Which brings us to drive. This is the decision to do something – nothing more, nothing less. This decision is not a one-time action, however – it is a constant action, in the face of any adversity. Drive is shown when an individual stumbles, but does not quit, when an individual makes time for the art, rather than muttering about “finding time.”  Drive waxes and wanes, leading to the well-known concept of “writer’s block.” Similarly, those with more drive are more likely to commit to something long enough to see it through, and, by extension, more likely to reach the fabled 10,000 hours.

But, on a more philosophical level, what is drive?

Drive can be caused by intrinsic factors.  It can be a desire to prove something. It can be the recognition that this art is a means to a desirable end, be it survival, charitable, comfort, or any other end.

Drive can also have an intrinsic source. This is less understood, because it is less understandable. This drive can be the desire to prove something to oneself. Or it can be a recognition of the value of creation – much as art can elevate the one who experiences it, it can elevate the one who creates. And then there are those who simply feel they must create – there is a primal sense of something within them that must be made real. In this latter case, the author will not be able to explain why the art must be created, only that it must. This intrinsic drive is also considered a “gift,” though it is distinct from the earlier sense of gift.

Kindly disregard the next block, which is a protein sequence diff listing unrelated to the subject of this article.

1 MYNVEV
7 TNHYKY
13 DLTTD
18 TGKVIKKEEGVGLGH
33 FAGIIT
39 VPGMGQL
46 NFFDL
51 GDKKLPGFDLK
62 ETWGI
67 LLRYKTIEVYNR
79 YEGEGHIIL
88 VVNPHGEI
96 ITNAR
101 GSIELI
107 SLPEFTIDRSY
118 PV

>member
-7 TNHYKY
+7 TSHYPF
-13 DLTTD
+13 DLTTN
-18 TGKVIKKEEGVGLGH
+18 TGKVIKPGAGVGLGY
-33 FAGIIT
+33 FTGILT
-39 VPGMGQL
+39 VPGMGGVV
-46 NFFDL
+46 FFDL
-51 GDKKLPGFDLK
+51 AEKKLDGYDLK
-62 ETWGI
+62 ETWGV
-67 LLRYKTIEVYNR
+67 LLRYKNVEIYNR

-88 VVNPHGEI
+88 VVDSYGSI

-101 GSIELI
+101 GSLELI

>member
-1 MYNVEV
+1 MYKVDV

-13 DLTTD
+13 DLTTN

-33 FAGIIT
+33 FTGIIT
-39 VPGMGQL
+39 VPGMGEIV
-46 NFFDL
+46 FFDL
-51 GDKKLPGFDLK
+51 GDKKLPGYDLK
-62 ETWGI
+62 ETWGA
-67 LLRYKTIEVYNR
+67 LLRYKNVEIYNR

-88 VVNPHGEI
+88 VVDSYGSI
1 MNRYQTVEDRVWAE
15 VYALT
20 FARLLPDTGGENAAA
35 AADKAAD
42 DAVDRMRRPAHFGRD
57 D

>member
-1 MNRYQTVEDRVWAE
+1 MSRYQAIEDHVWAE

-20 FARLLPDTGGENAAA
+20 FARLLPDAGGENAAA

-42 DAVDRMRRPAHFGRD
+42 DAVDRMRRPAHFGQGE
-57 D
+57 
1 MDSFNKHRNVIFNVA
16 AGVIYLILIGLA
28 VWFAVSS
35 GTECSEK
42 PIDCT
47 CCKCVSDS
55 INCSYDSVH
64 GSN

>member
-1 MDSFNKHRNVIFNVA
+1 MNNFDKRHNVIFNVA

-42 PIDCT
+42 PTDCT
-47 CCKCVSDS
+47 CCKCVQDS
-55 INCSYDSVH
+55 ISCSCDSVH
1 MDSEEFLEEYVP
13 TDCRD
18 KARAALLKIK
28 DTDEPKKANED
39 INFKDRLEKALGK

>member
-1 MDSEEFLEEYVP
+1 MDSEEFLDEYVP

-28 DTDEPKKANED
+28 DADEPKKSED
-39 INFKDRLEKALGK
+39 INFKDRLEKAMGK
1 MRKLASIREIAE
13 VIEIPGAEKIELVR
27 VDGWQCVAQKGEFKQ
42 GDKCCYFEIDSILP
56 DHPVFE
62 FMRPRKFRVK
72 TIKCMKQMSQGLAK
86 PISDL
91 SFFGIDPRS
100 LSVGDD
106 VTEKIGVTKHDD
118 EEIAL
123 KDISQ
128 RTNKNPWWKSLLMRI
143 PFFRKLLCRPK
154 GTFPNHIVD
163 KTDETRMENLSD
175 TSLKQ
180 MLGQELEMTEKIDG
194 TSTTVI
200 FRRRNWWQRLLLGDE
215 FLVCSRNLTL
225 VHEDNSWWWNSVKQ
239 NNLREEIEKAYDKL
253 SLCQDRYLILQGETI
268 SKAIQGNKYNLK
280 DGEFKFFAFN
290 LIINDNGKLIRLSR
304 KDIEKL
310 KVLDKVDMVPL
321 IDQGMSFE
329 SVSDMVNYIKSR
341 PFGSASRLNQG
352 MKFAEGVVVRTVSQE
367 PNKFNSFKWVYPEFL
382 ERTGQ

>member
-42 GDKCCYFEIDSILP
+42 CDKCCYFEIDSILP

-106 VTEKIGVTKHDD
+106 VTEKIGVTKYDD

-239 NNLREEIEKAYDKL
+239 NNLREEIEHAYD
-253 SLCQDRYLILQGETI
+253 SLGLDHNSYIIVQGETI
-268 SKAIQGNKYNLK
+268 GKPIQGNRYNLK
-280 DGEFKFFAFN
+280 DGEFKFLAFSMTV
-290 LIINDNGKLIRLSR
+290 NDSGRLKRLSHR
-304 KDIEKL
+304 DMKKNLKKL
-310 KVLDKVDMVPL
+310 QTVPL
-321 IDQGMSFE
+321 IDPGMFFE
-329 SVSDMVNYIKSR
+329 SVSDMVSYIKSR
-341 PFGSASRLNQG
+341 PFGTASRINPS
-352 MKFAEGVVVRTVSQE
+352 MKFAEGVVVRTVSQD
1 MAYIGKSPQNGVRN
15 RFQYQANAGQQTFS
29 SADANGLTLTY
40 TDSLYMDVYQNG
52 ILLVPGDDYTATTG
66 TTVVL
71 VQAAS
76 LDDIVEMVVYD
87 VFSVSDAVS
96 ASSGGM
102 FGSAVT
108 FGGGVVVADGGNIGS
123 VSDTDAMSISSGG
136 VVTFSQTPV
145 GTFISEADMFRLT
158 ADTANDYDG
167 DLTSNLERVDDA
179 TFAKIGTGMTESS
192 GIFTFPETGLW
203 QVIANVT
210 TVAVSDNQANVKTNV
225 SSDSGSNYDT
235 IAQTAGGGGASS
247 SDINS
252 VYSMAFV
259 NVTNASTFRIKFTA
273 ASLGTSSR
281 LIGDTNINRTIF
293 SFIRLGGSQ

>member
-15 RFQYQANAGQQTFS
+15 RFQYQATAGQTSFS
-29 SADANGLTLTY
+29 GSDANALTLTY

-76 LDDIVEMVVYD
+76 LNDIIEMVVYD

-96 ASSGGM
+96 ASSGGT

There may be many reasons why one with drive has no inclination toward professionalism. It may be a matter of temperament – art serves no master. It may be a matter of principle – art is not something to be bought and sold; it demands to be experienced. It may be a matter of personal preference – I do this to relax; I couldn’t possibly relax if my livelihood depended on it. It may be a matter of self-deprecation – I’m not good enough to do this for a living. Or it may be one of an infinite variety of reasons. Samuel Clemens (i.e. Mark Twain) argued in Tom Sawyer that the very fact of an art being a profession diminishes drive.

There are in fact many elements which work against drive. People tend to have a poor estimation of their abilities, and claim incompetence – a very tall hurdle for those with little to no gift while they work to accumulate basic experience. People can temporarily subdue the drive through consumption – vicariously enjoying the creation of others. People can be discouraged by difficulty progressing. Of they can just be having a very bad day. There are easily as many excuses to not create as there are to create.

In the end, however, there remains the fact that people are inclined to create. The experience of creation, particularly seeing the finished creation, and the impact thereof, really cannot be compared to any other experience. The greater the art, the greater the internal sense of fulfillment, especially if the quality meets or exceeds the author’s personal standards.